[Python-3000] Draft pre-PEP: function annotations

Collin Winter collinw at gmail.com
Thu Aug 10 03:02:08 CEST 2006

On 8/9/06, Talin <talin at acm.org> wrote:
> Collin Winter wrote:
> >    There is no worry that these libraries will assign semantics at
> >    random, or that a variety of libraries will appear, each with varying
> >    semantics and interpretations of what, say, a tuple of strings
> >    means. The difficulty inherent in writing annotation interpreting
> >    libraries will keep their number low and their authorship in the
> >    hands of people who, frankly, know what they're doing.
> I find this assumption extremely dubious.

Why? This is something Guido and I have discussed and agreed on.

What's your reasoning?

> > In pseudo-grammar, parameters now look like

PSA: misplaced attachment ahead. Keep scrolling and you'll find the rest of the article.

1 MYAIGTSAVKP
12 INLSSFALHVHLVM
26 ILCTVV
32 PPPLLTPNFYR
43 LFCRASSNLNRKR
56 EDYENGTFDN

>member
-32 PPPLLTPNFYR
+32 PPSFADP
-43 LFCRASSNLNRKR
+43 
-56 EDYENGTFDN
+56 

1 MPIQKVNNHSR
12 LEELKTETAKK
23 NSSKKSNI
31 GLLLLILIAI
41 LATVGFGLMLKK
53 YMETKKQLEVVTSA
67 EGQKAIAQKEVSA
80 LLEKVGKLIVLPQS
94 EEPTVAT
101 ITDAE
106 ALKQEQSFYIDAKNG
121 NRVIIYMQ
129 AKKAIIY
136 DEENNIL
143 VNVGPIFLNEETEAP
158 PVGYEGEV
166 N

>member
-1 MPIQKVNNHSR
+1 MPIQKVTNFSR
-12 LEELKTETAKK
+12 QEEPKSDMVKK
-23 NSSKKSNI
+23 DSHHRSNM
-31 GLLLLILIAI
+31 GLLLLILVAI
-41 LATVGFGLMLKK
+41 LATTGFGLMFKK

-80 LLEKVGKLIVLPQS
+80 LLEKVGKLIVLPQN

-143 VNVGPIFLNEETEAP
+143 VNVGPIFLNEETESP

> > ``identifier [: expression] [= expression]``.  That is, type
> > annotations always precede a parameter's default value and both type
> > annotations and default values are optional.  Just like how equal
> > signs are used to indicate a default value, colons are used to mark
> > annotations.  All annotation expressions are evaluated at the time
> > the function is compiled.
> Only one annotation per parameter? What if I want to specify both a
> docstring *and* a type constraint?

If the grammar were something like ``identifier [: expression]* [=
expression]`` instead, it would be possible to add multiple
annotations to parameters. But what of the return value? Would you
want to write

def foo() -> Number -> "total number of frobnications":

I wouldn't.

The way to make this explicit, if you need it, would be something like this:

def bar(a: ("number of whatzits", Number)) -> ("frobnication count", Number):

then use a decorator to determine which annotation-interpreting
decorators are assigned which annotations, something like this,

@chain(annotation_as_docstring, annotation_as_type)
def bar(a: ("number of whatzits", Number)) -> ("frobnication count", Number):

Collin Winter

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